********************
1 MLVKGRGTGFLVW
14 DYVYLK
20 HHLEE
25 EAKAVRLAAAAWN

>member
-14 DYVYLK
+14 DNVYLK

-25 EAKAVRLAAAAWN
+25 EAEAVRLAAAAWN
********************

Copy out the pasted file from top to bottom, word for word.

1 MLVKGRGTGFLVW
14 DYVYLK
20 HHLEE
25 EAKAVRLAAAAWN

>member
-14 DYVYLK
+14 DNVYLK

-25 EAKAVRLAAAAWN
+25 EAEAVRLAAAAWN